Show Me The DEED!

We don't get to see many examples of land ownership within the Trek series. Kirk "owns" his house in Star Trek Generations, Picard's family vineyard (Sikso's restaurant ownership might not actually include the land) so it's difficult to know what "ownership" means. Nor can we really use personal property to indicate what the rules of land ownership would be. Land ownership has always had it's own rules and regulations within Earth society and it is reasonable to assume that continues into the future.

So what are some possibilities that would allow for our very limited examples of ownership (a house and a vineyard)?

First, it seems likely, as it is today, different rules would apply to different locations.

If you want to build a cabin in the woods you might merely need to establish that you actually intend to live there, that you really do move-in and that it won't just sit there falling apart. The Federation could easily grant you a deed for use.

Second, actual demonstrations of usage might be a requirement. Abandon your land and it may be subject to being claimed by others.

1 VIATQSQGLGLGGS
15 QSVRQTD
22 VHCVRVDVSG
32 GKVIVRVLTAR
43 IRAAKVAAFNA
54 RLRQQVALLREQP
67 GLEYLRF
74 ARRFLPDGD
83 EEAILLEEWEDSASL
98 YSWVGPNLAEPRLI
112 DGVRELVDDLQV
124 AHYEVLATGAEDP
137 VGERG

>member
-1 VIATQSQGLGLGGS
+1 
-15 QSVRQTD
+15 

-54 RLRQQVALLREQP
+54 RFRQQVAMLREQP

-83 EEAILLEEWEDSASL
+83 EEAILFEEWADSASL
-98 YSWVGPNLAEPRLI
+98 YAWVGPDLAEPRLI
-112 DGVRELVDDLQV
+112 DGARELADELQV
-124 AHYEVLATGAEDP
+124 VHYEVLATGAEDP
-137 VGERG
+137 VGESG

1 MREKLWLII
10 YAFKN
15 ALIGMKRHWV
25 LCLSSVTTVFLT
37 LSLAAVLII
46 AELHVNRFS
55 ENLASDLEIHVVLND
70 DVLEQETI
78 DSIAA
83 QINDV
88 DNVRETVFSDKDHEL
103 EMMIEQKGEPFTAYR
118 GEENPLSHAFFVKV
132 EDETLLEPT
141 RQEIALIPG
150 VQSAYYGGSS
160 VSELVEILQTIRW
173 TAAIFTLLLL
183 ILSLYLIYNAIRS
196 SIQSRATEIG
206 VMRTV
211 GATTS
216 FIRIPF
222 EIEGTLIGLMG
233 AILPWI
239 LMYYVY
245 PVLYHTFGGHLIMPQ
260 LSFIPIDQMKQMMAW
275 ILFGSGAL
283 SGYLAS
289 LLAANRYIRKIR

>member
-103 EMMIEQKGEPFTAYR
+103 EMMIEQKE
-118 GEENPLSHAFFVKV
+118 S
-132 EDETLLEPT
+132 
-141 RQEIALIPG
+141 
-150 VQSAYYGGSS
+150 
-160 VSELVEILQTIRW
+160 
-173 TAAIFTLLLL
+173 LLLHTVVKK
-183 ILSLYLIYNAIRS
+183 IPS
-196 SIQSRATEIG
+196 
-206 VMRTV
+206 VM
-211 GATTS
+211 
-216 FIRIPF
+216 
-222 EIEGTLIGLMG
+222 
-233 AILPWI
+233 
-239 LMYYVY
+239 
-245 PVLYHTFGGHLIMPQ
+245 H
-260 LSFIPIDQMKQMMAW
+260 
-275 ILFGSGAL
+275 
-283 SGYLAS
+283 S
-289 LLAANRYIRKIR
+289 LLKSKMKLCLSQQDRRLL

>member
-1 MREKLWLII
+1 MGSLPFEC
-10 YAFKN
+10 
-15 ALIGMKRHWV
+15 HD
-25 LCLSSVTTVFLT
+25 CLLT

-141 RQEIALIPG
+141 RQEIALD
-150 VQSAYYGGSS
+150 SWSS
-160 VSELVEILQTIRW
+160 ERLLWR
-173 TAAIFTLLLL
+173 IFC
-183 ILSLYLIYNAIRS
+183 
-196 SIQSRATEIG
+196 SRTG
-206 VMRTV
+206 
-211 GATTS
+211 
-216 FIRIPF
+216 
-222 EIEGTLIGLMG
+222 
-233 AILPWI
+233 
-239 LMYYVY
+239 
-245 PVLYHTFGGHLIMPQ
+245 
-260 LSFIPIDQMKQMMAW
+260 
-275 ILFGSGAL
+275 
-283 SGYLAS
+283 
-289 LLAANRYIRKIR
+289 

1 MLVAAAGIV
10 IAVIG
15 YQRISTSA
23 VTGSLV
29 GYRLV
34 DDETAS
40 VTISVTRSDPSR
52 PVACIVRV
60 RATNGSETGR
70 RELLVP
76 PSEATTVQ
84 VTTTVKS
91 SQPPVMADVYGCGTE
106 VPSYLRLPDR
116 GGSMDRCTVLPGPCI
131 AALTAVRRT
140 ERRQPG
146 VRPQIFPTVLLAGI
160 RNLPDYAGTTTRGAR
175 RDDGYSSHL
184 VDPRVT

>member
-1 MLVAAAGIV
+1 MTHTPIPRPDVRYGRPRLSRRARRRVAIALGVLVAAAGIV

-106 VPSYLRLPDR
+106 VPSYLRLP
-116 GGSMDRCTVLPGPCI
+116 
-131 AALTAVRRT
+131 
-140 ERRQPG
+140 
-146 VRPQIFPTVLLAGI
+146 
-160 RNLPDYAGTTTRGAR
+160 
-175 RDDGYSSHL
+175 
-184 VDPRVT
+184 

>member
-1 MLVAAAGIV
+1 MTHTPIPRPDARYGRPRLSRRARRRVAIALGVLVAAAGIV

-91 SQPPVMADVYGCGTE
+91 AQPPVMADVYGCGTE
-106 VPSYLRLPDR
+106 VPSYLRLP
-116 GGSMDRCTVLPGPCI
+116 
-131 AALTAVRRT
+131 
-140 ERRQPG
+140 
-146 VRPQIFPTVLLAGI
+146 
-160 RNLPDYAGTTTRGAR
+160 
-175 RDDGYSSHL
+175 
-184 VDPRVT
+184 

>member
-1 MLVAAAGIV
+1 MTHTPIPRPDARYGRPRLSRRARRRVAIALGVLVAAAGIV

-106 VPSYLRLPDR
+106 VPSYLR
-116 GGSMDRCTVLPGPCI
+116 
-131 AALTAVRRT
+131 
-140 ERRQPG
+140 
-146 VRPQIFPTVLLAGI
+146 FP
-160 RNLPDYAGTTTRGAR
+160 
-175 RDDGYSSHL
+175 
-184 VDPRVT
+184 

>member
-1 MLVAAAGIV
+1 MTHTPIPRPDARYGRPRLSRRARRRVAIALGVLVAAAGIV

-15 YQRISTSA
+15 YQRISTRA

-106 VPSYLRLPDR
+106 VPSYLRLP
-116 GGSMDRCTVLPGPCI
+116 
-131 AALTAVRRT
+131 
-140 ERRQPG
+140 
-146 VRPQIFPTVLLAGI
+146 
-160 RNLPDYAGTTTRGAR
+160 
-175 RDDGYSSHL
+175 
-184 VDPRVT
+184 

Third, it's not purchased or sold for money (it's difficult to make the case for any sort of consideration because it seems likely it would become a form of money).

Fourth, because land ownership comes with added responsibilities and doesn't grant the right of exploitation it might not be as highly desirable as it is today.

Picard's vineyard is a great example of why not having money would be very important -- without the money the only reason to run a vineyard is the pleasure of making wine. There would be no profit in making wine and selling it. So it seems likely that to "own" the land they must "use" the land. Picard's brother, Robert Picard, was not to happy with his choice to join Starfleet because it meant he had to remain and maintain the family vineyard.